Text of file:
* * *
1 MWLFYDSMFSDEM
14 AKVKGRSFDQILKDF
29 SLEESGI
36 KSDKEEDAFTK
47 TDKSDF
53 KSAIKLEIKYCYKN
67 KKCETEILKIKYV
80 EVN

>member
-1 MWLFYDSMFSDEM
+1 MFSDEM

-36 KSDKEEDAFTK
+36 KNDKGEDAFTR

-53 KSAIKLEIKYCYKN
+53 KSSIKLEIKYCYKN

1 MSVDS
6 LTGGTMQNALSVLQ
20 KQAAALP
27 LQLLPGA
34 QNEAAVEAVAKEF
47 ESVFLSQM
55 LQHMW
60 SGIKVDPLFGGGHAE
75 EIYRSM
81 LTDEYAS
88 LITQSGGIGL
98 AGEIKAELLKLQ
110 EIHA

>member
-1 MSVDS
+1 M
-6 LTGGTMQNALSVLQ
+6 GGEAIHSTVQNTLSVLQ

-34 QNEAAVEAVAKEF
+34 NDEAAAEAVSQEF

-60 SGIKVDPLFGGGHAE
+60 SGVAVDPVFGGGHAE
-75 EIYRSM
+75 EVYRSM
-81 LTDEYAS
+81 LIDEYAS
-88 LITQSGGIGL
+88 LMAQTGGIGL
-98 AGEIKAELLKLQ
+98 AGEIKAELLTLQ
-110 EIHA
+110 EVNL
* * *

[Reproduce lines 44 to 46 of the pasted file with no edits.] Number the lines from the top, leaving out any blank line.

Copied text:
-98 AGEIKAELLKLQ
+98 AGEIKAELLTLQ
-110 EIHA